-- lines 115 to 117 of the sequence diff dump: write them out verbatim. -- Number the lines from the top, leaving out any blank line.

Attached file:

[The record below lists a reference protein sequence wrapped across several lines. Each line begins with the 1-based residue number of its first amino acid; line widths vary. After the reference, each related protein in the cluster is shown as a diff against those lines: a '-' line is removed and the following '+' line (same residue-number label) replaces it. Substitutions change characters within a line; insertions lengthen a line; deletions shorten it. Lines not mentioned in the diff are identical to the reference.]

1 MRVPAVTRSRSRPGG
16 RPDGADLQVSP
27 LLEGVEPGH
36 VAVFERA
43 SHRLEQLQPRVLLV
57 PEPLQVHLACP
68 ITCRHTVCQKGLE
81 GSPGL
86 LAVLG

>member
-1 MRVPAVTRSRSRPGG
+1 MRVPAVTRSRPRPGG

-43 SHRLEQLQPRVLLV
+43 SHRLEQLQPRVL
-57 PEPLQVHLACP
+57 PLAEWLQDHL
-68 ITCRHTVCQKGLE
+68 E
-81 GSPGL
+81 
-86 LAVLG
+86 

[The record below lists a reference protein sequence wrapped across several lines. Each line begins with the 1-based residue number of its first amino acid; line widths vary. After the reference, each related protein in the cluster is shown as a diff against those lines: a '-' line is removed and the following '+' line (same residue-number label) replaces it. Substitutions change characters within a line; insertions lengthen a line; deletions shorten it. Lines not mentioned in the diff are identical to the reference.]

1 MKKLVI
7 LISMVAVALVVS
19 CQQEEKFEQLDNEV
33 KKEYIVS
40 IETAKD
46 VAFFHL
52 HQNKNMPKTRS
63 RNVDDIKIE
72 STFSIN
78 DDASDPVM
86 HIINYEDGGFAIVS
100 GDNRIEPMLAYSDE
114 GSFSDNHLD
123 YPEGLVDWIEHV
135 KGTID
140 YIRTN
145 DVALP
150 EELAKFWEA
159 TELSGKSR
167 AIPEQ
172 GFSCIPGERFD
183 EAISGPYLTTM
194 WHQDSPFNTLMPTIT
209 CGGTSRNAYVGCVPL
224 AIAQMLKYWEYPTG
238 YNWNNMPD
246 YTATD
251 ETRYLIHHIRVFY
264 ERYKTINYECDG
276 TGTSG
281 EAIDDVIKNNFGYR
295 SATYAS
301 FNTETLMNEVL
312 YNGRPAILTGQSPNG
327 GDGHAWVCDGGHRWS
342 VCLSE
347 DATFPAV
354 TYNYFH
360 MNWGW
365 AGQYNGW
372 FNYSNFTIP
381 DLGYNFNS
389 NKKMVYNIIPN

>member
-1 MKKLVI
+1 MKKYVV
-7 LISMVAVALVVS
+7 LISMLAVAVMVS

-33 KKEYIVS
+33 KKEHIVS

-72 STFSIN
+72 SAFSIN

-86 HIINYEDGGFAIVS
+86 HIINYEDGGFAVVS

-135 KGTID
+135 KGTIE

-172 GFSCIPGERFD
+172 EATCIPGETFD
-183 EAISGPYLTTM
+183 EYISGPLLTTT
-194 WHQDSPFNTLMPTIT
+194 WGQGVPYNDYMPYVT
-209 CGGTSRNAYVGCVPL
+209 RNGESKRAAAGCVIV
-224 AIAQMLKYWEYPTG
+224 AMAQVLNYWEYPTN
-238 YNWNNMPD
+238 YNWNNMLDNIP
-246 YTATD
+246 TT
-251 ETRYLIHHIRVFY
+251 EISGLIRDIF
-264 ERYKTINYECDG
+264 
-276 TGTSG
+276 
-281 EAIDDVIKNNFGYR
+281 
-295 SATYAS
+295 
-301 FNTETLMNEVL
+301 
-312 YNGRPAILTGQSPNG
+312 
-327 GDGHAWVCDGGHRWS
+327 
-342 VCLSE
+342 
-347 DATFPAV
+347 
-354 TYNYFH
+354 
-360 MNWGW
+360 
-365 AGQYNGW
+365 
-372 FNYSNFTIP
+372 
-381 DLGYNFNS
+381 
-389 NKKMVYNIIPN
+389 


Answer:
-354 TYNYFH
+354 
-360 MNWGW